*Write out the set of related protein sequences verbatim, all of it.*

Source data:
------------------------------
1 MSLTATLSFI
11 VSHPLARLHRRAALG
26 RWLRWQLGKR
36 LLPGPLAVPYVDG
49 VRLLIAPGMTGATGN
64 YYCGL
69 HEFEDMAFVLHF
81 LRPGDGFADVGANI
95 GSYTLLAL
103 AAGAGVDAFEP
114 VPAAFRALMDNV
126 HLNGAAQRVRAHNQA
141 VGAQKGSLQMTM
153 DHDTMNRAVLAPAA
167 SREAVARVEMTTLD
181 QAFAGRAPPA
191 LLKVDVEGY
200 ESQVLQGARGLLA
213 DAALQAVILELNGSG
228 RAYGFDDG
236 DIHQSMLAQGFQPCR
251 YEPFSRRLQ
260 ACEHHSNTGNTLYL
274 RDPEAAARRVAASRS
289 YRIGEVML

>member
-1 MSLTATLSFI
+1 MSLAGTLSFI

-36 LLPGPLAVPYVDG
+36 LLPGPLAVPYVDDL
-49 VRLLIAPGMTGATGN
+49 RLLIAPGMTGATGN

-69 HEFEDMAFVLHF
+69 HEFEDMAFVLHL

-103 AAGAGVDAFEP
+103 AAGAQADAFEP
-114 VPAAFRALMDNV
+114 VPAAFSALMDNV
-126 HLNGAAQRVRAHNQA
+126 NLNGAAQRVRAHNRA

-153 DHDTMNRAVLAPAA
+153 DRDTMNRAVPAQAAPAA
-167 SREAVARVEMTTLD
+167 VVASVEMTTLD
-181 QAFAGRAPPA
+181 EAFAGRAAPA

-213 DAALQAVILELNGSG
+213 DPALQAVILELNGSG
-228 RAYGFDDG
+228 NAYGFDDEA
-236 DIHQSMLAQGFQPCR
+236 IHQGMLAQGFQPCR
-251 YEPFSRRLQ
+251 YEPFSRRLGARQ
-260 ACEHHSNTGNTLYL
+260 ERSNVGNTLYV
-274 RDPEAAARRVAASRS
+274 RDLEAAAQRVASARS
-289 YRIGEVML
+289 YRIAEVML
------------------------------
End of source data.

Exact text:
1 MSLTATLSFI
11 VSHPLARLHRRAALG
26 RWLRWQLGKR
36 LLPGPLAVPYVDG
49 VRLLIAPGMTGATGN
64 YYCGL
69 HEFEDMAFVLHF
81 LRPGDGFADVGANI
95 GSYTLLAL
103 AAGAGVDAFEP
114 VPAAFRALMDNV
126 HLNGAAQRVRAHNQA
141 VGAQKGSLQMTM
153 DHDTMNRAVLAPAA
167 SREAVARVEMTTLD
181 QAFAGRAPPA
191 LLKVDVEGY
200 ESQVLQGARGLLA
213 DAALQAVILELNGSG
228 RAYGFDDG
236 DIHQSMLAQGFQPCR
251 YEPFSRRLQ
260 ACEHHSNTGNTLYL
274 RDPEAAARRVAASRS
289 YRIGEVML

>member
-1 MSLTATLSFI
+1 MSLAGTLSFI

-36 LLPGPLAVPYVDG
+36 LLPGPLAVPYVDDL
-49 VRLLIAPGMTGATGN
+49 RLLIAPGMTGATGN

-69 HEFEDMAFVLHF
+69 HEFEDMAFVLHL

-103 AAGAGVDAFEP
+103 AAGAQADAFEP
-114 VPAAFRALMDNV
+114 VPAAFSALMDNV
-126 HLNGAAQRVRAHNQA
+126 NLNGAAQRVRAHNRA

-153 DHDTMNRAVLAPAA
+153 DRDTMNRAVPAQAAPAA
-167 SREAVARVEMTTLD
+167 VVASVEMTTLD
-181 QAFAGRAPPA
+181 EAFAGRAAPA

-213 DAALQAVILELNGSG
+213 DPALQAVILELNGSG
-228 RAYGFDDG
+228 NAYGFDDEA
-236 DIHQSMLAQGFQPCR
+236 IHQGMLAQGFQPCR
-251 YEPFSRRLQ
+251 YEPFSRRLGARQ
-260 ACEHHSNTGNTLYL
+260 ERSNVGNTLYV
-274 RDPEAAARRVAASRS
+274 RDLEAAAQRVASARS
-289 YRIGEVML
+289 YRIAEVML